On-site crushing and recycling of native materials is a win-win for cost cutting and the environment.
The latest in mobile crushing technology is being used as part of an efficient, innovative and environmentally friendly process that has demonstrated significant cost savings for residential building, commercial structures and a wide applications for infrastructure engineering.
An MB C50 crusher bucket, fitted to an 8 tonne excavator has been deployed on a steep and challenging residential building site to crush demolition spoil for recycling by a revolutionary process.
The MB Crusher processed tiles, bricks, mortar and foundation concrete that was recycled in situ on a steep double block in Sylvania. The site presented challenges in terms of gradient and need for stabilisation. The result is massive and super-stable foundations on which two new homes are being built.
Soilstone™ technology uses mechanical and natural chemical processes to treat native spoil to produce the properties of rock that can be formed into a structure. The process has been tested, evaluated and approved by the New South Wales building regulator.
Instead of building foundations from purchased concrete, the natural site material is crushed together with additive chemicals, that recycles the spoil into an extremely durable and progressively hardening rock-like mass.
A major benefit of the site drainage design is the ability to form multiple drainage lines while retaining structural mass and stability. The material is moisture impervious and allows you to use it to form drainage and other structures in a way that would be difficult or more expensive than if using poured concrete.
The Soilstone process has been used successfully for mitigation of soil erosion, improved bearing capacity or sub-grade reaction, improved resistance to water permeability, improved resistance to ground movement and vibration forces. Unlike steel, the environmentally sustainable recycled material is not prone to corrosion.
Sustainability of in-situ soil material
Alternative to unwanted or excess soil material, demolished concrete or brick materials can now be engineered to form mass engineered soil structures for particular use and function on site.
Using the Soilstone process not only provided an ideal engineering solution on the Sylvania site; it saved the customer in excess of $36,000 which would have been required for material removal and disposal costs.
Soilstone’s developer, consulting and research engineer, Edgar Agda said, “Typically, you save around 50 percent of the material that has to be removed off site. This means all construction materials can be minimised. The reconstituted material is extremely stable yet can be drilled easily or have sections cut out to add or retrofit service lines.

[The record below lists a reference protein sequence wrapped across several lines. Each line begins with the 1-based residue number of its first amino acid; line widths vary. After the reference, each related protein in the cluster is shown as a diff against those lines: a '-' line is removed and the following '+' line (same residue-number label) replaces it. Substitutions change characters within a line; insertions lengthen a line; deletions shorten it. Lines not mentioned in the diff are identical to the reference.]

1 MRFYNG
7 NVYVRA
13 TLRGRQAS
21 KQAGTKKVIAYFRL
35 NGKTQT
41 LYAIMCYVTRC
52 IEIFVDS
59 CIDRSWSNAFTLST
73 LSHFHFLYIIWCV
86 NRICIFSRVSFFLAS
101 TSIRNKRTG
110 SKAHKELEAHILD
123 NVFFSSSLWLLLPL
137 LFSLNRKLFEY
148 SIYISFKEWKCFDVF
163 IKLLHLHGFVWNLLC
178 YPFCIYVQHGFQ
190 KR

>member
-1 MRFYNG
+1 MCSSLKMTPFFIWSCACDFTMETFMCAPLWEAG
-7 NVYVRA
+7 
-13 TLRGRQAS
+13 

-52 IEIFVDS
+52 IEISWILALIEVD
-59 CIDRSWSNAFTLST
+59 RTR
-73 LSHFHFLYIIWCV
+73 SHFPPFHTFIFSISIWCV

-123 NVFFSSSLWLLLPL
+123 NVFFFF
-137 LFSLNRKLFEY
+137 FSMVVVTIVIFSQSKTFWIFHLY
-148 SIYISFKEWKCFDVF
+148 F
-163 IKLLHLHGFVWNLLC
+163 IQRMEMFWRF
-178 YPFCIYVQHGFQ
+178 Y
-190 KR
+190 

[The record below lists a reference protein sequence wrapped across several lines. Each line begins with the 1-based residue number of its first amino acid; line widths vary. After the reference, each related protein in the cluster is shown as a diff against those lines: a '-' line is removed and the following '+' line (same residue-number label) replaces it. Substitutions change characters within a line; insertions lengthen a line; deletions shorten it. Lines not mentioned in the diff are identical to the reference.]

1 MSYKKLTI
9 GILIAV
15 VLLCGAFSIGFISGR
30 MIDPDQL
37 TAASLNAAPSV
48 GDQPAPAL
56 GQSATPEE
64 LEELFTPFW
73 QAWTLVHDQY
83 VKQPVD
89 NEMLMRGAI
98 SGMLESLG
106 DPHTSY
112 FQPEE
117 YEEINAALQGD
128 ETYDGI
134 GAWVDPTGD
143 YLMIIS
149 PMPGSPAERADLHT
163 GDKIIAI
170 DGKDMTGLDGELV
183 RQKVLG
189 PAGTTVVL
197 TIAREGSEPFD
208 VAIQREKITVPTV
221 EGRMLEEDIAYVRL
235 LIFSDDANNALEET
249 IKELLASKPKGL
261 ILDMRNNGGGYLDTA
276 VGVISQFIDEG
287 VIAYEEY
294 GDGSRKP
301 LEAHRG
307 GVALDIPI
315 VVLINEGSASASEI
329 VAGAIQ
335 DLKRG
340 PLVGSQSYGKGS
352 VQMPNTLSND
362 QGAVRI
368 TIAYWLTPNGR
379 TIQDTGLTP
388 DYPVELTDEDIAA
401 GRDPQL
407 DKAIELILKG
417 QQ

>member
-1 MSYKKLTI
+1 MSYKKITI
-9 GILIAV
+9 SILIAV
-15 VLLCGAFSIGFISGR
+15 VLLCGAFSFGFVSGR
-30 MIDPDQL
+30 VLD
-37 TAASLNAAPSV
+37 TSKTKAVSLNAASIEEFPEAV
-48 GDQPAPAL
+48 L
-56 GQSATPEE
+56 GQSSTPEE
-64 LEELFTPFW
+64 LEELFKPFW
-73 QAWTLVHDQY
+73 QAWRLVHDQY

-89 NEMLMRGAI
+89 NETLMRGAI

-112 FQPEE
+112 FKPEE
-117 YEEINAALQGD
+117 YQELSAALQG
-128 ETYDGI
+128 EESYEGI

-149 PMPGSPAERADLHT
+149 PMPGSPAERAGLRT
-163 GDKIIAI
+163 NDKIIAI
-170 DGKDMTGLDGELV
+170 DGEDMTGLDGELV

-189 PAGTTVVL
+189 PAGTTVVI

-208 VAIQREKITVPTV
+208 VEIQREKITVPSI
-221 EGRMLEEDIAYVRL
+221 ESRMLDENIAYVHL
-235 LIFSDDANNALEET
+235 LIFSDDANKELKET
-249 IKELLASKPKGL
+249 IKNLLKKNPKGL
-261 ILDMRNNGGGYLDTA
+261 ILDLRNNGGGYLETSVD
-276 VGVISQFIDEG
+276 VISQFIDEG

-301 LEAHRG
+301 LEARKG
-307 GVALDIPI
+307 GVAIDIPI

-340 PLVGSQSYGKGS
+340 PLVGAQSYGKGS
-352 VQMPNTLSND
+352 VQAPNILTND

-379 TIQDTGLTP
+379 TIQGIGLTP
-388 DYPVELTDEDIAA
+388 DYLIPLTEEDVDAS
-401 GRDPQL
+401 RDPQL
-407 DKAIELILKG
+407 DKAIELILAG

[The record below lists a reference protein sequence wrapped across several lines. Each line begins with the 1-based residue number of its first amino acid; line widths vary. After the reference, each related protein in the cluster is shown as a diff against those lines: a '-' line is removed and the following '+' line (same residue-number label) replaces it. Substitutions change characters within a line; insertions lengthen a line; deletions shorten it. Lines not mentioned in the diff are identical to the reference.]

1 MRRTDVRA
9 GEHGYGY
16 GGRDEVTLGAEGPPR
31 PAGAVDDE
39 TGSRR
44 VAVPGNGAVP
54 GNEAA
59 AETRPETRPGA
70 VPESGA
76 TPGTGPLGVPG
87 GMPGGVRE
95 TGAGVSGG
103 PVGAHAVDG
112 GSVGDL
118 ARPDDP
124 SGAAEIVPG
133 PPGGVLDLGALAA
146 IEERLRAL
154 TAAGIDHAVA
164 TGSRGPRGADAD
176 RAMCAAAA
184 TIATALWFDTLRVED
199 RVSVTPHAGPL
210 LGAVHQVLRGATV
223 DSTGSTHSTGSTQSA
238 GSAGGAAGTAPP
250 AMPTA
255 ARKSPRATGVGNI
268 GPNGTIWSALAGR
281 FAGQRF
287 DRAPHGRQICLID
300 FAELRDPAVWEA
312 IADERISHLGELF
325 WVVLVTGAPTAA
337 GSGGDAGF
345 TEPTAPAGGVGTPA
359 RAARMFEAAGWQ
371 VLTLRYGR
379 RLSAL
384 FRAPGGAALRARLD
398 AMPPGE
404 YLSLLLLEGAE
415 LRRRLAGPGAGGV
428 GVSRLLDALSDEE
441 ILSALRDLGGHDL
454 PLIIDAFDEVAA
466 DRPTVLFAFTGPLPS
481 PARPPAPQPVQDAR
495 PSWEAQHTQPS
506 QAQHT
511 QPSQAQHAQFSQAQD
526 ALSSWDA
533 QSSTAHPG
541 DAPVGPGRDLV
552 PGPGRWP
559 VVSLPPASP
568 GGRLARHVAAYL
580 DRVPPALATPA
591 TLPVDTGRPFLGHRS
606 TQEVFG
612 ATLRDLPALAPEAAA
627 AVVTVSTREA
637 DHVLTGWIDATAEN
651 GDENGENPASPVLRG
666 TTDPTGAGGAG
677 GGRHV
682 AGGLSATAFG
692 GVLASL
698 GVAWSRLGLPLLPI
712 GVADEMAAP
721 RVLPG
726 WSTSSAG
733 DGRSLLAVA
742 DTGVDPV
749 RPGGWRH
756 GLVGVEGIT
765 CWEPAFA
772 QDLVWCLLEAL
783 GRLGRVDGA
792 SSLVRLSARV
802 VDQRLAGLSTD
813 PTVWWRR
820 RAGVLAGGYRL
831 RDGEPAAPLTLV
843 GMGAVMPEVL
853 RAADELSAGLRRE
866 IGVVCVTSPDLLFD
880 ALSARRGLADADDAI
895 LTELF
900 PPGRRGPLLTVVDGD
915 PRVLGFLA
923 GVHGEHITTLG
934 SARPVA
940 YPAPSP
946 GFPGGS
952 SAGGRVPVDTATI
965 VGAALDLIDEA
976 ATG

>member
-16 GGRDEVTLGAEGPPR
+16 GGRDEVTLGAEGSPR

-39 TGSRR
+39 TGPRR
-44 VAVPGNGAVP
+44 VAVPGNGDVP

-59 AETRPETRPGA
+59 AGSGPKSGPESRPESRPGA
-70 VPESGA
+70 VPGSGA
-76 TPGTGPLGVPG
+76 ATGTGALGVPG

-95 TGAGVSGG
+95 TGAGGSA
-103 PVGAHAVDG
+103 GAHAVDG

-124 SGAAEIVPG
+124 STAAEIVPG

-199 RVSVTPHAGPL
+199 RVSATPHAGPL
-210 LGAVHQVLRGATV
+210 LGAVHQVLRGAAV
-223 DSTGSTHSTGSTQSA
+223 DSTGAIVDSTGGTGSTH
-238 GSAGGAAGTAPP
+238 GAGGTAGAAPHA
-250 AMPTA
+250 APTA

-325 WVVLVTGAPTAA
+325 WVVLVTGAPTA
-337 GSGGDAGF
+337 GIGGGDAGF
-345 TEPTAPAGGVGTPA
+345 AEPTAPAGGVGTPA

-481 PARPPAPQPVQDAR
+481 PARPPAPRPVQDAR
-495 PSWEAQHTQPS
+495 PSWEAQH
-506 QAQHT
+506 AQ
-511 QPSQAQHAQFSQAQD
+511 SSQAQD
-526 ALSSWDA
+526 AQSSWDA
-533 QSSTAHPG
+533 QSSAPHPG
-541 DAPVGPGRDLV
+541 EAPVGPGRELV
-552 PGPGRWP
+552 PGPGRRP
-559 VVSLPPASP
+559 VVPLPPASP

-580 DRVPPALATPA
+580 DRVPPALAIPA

“In addition, there is virtually no limit to the type of material that can be used for the process. Sand, gravel, clay rock recycled bricks, tiles, tyre waste and processed plastic can be used.
The Soilstone process is ideal for applications such as slope embankment stabilisation, buttressing to halt and remediate coastal erosion, in complex construction, flood mitigation (diversion channels, levees, meandering river control, groyne, jetties, river and sea wall and others) and management and the prevention and repairing of flood damage to buildings. It can also be use as alternative material in waffle pod, foundation works retrofitting and stabilisation. Economical alternative to road base material as well as mine site erosion control, land fill contamination control and other in situ ground improvement works.
Soilstone’s engineered soil and waste gravel mix
Engineered in-situ, soil and processed waste aggregates mix provide a simple alternative in ground improvement that minimised if not eliminates the use of material grading, compaction requirement, yet attains properties of varied shear, compressive, and bonded strength of stone.
Mobile crushing is key to sustainable reuse of demolition waste
MB Crusher and screening buckets allow operators and contractors to reprocess materials in situ, helping reduce the load on the environment by making useful by-products of otherwise low value raw feed, which may add significantly to their profitability.
In urban areas the carting and dumping costs alone often mean a fast ROI, and in rural areas it can mean producing very useful and valuable materials in places where buying materials is often prohibitively expensive.